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March 17, 2005

Fuels Rush In

This Eugene Register-Guard editorial--cautioning Oregon's politicians to take a sober, hype-free look at biofuels before launching a program to subsidize them--is definitely worth reading.  But it makes one point that, while not clearly out-and-out wrong, at least deserves a closer look. 

According to the editorial, legislative action to promote biofuels in Oregon would be unnecessary...

...if biofuels could compete with other forms of energy in the marketplace. The fact that ethanol and biodiesel need the Legislature's encouragement is evidence that these fuels suffer an economic disadvantage, have environmental costs or both.

Hold on, there, buckeroo.  Petroleum gets huge subsidies of its own, ranging from special tax benefits for oil companies, to the mammoth military costs for defending access to overseas oil supplies, to the environmental and social costs of air & water pollution, greenhouse gases, etc.  So just because ethanol needs subsidies to compete with petroleum, doesn't necessarily mean that ethanol is inherently uncompetitive; it could just be that petroleum's massive subsidies outweigh those to ethanol.

Then again, corn--which is used to make most ethanol today--gets massive federal subsidies too.  As they're currently structured, federal corn subsidies encourage overproduction, which reduces the price of corn, which artificially lowers the price that ethanol distillers have to pay for raw materials.  Plus growing corn carries significant environmental costs:  habitat loss, soil erosion, water quality problems, and greenhouse gas emissions from fertilizer production and use, to name a few.

It's only in an unsubsidized world--where subsidies for both corn and petroleum are eliminated, and all environmental and social costs are accounted with taxes or some other mechanism--that you could even tell whether petroleum and ethanol are playing on a level playing field, or even in the same league. 

But in this world, it's nigh-on-impossible to tell whether ethanol subsidies give an unfair boost to an economically uncompetitive technology, or simply let ethanol compete on even footing with petroleum.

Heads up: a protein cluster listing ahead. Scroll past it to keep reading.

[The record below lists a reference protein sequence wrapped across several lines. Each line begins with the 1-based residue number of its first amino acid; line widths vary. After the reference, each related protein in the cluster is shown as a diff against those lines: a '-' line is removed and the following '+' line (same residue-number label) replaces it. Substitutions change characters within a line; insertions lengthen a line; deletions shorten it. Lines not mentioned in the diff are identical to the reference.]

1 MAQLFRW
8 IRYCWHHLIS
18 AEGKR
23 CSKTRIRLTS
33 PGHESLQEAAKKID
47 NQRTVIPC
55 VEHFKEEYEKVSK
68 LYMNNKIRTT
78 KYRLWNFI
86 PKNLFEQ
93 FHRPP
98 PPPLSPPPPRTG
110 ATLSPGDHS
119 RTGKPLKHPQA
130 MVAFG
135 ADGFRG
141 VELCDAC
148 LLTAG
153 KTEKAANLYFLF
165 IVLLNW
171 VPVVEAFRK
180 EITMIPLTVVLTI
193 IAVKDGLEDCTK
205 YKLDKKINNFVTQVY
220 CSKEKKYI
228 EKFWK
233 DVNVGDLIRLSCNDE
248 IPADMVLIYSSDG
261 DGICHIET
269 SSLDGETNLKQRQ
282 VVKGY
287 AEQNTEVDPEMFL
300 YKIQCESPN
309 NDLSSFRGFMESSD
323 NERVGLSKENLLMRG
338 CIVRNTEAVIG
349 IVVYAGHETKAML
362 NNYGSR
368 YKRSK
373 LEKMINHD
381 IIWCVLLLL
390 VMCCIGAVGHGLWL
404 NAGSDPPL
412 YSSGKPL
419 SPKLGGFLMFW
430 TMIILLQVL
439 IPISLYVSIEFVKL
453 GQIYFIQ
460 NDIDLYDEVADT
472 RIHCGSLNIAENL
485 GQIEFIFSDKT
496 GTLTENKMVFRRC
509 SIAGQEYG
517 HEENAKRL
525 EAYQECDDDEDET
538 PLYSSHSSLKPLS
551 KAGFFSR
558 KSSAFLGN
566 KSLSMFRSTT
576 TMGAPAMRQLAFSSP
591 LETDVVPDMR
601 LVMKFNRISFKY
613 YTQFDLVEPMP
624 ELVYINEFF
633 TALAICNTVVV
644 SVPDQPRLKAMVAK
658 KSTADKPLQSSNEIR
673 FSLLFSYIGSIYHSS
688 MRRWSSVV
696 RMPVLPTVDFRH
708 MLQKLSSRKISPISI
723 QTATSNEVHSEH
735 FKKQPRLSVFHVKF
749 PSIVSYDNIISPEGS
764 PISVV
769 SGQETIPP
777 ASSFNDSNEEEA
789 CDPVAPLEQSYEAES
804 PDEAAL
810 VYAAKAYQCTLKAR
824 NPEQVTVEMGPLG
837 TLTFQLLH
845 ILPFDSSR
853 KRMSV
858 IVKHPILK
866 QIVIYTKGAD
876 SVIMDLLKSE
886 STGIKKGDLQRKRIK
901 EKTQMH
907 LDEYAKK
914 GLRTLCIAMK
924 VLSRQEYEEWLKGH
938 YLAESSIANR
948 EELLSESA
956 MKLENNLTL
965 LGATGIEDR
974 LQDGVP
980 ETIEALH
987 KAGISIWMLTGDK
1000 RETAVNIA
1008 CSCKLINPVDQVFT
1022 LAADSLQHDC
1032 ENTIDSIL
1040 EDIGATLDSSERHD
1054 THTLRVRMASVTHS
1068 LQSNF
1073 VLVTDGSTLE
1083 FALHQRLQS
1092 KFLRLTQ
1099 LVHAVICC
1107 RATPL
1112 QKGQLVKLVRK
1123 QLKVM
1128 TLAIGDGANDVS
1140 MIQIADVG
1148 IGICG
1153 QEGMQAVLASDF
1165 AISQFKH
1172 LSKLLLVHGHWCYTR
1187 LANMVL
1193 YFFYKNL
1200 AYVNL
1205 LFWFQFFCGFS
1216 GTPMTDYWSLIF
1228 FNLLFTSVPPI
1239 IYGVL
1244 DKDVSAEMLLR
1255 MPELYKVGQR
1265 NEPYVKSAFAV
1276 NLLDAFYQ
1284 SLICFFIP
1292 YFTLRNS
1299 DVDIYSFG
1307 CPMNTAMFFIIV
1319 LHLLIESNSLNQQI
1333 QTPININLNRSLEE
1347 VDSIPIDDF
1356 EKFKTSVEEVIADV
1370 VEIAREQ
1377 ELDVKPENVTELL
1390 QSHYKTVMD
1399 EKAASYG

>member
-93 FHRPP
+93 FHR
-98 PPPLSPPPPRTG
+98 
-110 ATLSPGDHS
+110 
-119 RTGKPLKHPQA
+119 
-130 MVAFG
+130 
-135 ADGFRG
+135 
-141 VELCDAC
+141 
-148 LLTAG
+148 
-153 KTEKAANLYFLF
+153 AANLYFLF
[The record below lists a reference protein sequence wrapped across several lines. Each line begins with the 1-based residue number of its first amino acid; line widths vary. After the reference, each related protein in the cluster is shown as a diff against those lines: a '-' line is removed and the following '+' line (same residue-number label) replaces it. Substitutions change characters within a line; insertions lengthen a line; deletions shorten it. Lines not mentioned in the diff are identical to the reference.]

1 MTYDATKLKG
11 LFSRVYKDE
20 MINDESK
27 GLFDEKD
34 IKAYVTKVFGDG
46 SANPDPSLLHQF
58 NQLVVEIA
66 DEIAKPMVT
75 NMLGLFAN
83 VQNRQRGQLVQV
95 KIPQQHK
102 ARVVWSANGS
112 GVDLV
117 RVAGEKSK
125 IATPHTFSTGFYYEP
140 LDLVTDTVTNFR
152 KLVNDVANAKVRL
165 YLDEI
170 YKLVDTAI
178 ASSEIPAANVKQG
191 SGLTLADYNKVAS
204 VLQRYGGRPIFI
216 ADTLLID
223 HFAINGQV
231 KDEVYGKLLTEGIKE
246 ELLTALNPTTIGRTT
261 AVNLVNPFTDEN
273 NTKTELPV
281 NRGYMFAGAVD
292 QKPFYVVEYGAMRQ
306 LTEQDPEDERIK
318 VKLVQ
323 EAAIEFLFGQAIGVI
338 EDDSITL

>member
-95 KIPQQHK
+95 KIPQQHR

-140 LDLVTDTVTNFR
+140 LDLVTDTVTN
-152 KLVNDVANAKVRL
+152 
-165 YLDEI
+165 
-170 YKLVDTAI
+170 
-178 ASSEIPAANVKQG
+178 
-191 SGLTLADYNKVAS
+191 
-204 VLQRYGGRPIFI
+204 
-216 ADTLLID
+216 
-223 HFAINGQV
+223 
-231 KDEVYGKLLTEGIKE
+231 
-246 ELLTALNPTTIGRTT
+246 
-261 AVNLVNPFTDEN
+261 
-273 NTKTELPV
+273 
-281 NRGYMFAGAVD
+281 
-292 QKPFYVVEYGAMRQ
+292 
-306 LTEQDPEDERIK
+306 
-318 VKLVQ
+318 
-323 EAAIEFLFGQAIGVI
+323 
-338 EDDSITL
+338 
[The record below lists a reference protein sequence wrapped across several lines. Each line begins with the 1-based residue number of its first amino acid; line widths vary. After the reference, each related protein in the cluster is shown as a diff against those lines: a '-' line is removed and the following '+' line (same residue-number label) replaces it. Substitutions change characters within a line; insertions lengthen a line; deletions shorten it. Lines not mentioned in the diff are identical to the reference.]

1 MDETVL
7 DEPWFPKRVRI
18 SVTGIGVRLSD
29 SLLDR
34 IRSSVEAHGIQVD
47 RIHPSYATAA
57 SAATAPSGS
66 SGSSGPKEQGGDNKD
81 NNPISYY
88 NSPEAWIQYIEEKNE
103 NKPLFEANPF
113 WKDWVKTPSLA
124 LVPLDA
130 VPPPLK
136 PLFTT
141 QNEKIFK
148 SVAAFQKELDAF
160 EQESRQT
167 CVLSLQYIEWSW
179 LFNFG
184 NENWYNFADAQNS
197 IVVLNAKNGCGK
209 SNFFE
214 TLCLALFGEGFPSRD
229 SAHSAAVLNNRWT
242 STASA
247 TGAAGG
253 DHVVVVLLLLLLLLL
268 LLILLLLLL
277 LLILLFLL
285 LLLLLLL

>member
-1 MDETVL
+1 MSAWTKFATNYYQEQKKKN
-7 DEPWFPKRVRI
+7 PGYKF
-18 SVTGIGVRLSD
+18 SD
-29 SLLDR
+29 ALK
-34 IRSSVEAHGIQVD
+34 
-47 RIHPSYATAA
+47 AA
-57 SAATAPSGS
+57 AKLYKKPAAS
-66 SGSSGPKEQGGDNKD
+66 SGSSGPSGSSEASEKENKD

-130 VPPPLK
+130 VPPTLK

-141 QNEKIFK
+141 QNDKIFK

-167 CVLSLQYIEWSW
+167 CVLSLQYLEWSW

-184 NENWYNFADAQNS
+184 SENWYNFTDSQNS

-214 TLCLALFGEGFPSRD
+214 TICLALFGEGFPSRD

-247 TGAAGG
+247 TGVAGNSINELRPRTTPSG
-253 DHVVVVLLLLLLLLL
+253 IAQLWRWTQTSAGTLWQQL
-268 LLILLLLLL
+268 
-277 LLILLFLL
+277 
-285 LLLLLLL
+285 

Now, as I've said before (see my comment on this post) I'm very skeptical about the benefits of using food crops to power cars.  And I completely agree with the editorial that Oregon has to take a hard and careful look at any program to subsidize biofuels. But skepticism is only useful to the extent that it keeps you honest--which means that a skeptical look at biofuels should be sure to include an equally skeptical look at why, exactly, petroleum seems so cost-competitive.

Posted by ClarkWD | Permalink



On the military subsidies - in the coming years, the military may waste more oil in operations than it locks up. I see the military as less subsidizing cheap petroleum than taking advantage of it.

The US Military is the single largest petrol user in the world. One estimate is about 5 billion barrels of oil a year, or 15% of the US total consumption. That isn't a wartime figure.

If you assume that it is double in wartime (M1A1 tanks are incredibly thirsty) the US military will deplete the equivalent of one ANWR at the end of this year of operations as a result of the Iraq war.

Posted by: Jon S. | Mar 17, 2005 7:16:30 PM

Nice point, Jon. And a related note: It's always been debatable how much of the US's military spending is really attributable to protecting access to oil. People who've looked closely at the issue still have wide-ranging estimates. But now, it seems harder and harder to call that spending--however much it may be--a "subsidy" for oil: US involvement in the middle east seems to be raising the price of oil, not lowering it, at least in the short term.

I think it's still appropriate to include military spending in the total cost of petroleum, though, since we wouldn't be spending nearly as much on the military if we didn't think it would secure oil supplies.

Posted by: Clark Williams-Derry | Mar 18, 2005 9:45:25 AM